Nature enthusiasts who have noticed a thinning in the Thompson Woods no longer need to worry about the campus staple.
The 10-acre forested area on campus, remains in good shape, despite storms and fires which have left campus community worried about the forest.
Charles Ruffner, an associate professor in the department of forestry and a member of the Forest Resource Management and Urban Forestry, said the woods have come a long way since May 2009, when a storm destroyed portions of the woods.
Since the storm, Ruffner said SIUC Plant & Service Operations maintains a complete inventory of trees to watch development and monitor what work needs to be done.
He said he does not think people should be worried about the state of the woods, and it seems unlikely the trees will be torn down for a park, as rumors
Ruffner said trees die every day in the forest, and removal is necessary for the upkeep of Thompson Woods.
He said it is hard to compare Thompson Woods to how it used to be because there is virtually no evidence the woods have declined during the years.
Ruffner said the largest issue concerns invasive species growing within the woods, but he said it is unknown whether they will affect the ecosystem.
He said all the wooded areas on campus have been divided into sections that are routinely maintained, partially cleaned or left untouched on depending where they are and how much student activity takes place around them.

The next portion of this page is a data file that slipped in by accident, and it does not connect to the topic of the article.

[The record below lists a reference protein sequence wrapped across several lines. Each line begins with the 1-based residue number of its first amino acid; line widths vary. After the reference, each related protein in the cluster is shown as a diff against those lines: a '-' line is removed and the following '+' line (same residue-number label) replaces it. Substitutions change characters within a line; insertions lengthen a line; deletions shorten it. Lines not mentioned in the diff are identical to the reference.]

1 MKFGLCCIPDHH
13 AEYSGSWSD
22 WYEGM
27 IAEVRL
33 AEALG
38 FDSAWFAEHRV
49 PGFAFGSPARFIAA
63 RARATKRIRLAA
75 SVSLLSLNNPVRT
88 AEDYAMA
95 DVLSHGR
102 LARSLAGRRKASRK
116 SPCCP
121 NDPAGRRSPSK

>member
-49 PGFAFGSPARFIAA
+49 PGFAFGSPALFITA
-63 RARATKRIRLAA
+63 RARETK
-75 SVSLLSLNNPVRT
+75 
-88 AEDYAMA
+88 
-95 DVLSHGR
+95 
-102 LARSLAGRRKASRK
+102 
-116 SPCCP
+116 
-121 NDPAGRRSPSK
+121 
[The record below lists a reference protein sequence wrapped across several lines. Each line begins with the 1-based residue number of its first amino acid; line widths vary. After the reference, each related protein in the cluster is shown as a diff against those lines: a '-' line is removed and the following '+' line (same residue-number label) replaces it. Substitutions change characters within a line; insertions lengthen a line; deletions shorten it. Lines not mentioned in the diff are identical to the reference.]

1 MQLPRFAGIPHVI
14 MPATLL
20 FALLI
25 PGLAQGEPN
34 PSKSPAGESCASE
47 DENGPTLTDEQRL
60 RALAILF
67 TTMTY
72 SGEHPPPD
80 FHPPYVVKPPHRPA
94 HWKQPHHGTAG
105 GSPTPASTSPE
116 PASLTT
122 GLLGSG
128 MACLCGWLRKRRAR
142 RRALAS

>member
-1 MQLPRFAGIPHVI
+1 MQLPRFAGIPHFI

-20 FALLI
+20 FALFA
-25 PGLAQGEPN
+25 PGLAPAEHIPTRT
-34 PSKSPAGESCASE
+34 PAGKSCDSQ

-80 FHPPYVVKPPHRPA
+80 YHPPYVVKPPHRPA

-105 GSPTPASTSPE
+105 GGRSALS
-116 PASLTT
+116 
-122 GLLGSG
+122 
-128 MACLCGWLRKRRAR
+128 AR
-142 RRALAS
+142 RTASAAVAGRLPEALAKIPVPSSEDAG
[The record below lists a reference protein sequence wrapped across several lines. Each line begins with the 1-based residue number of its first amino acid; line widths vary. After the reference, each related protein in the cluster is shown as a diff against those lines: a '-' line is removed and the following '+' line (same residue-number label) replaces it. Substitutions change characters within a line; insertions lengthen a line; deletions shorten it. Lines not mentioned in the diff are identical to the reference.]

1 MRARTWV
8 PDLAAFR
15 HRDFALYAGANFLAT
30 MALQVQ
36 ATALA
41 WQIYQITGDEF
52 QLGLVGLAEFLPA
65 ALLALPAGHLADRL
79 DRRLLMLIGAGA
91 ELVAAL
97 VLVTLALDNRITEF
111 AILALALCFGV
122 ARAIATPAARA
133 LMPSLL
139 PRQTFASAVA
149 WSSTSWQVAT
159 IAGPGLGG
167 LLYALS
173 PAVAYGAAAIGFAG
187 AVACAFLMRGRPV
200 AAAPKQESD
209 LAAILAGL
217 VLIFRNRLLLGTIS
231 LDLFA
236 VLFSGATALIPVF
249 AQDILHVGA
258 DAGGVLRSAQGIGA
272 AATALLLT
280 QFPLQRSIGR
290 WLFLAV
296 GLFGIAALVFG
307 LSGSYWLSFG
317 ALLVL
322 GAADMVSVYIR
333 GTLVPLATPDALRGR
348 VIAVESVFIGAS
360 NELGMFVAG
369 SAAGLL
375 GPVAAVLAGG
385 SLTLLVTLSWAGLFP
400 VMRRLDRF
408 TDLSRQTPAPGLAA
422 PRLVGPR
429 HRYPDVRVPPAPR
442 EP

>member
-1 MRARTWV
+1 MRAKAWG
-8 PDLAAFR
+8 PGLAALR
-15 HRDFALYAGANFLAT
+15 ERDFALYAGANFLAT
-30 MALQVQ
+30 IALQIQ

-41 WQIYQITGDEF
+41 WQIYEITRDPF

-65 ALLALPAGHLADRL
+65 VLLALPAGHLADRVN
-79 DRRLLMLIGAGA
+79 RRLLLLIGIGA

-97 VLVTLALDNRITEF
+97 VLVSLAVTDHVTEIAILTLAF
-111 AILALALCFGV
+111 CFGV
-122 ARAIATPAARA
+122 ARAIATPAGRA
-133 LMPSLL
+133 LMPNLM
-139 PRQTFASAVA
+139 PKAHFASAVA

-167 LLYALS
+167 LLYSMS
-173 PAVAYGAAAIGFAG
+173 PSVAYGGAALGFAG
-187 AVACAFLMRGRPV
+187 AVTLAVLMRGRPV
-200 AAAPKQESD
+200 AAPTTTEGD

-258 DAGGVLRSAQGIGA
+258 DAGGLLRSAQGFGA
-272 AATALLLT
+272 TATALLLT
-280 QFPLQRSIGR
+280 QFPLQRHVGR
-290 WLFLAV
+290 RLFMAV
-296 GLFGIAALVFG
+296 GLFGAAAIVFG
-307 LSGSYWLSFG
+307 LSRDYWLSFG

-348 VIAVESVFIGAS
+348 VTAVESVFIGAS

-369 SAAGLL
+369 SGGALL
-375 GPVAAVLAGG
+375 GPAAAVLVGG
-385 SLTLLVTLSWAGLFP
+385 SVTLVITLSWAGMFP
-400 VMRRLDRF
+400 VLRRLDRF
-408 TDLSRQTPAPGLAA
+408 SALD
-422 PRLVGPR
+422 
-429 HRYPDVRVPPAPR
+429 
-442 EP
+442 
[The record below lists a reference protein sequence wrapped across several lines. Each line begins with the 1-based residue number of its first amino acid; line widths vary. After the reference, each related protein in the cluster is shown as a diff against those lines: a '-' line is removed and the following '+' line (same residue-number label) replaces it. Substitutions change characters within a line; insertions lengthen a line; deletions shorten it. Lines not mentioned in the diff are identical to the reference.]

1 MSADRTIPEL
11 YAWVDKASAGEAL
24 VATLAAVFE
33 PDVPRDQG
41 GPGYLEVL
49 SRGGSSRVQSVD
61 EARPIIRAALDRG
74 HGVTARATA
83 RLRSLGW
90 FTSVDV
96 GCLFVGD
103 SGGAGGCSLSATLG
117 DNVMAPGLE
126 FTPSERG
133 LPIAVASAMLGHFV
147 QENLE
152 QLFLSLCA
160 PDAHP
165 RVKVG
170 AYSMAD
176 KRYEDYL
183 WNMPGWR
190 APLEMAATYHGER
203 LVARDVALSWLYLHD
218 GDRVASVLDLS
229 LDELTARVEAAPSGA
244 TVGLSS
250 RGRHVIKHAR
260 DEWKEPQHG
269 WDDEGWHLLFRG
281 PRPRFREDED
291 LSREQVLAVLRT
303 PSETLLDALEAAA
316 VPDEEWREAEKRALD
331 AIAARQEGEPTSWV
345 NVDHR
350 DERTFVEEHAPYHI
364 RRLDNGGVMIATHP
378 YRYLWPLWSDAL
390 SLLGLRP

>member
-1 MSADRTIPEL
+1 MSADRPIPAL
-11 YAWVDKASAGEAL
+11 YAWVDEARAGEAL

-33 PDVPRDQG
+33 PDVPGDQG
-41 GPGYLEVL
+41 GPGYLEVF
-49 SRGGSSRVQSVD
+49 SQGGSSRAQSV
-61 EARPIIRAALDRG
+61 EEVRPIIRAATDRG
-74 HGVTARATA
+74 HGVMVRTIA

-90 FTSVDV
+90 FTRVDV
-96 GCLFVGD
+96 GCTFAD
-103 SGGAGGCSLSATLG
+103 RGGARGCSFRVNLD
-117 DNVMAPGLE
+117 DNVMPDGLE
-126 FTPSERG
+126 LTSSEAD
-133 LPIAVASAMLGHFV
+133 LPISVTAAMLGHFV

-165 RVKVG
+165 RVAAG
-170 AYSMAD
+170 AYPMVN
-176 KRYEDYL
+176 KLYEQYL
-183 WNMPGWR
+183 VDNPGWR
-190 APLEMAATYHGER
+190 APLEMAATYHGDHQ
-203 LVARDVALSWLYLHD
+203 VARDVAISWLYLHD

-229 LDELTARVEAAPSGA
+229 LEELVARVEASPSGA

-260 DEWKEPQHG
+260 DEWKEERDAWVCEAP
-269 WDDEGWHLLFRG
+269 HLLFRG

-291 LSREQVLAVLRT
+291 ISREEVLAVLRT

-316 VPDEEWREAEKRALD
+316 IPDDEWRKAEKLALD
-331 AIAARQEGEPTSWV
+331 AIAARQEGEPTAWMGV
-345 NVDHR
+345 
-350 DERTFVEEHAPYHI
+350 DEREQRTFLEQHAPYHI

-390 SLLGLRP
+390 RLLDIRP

Since 2000, Thompson Woods has undergone controlled burnings in order to remove dead trees and hazardous plants from the forest, Ruffner said.
In 2005, the forest was notorious for having “violent deer” that attacked several people before the problem was finally ended, according to Prairie State Outdoors website.
Not all news about the woods has been negative.
In December, Plant & Service Operations worked with student and staff volunteers to plant 150 trees in the woods as part of the school’s ongoing repair attempts after the May 2009 storm.
Many students are pleased to hear their forest is in good shape.
Andrew Heller, a sophomore from Aurora studying journalism, said he understands why sections of the woods had to be removed and thinks it is for the better of the woods. Heller said he does not want the woods removed completely because it represents a huge part of what makes SIUC unique among colleges.
Another student who thinks the woods are important is Joel Konitzer, a freshman from Lake Villa studying pre-medical science. Konitzer said he walks through the woods several times a week and finds Thompson Woods to be a cornerstone to the SIU experience. He said he wants the woods to be preserved as long as possible.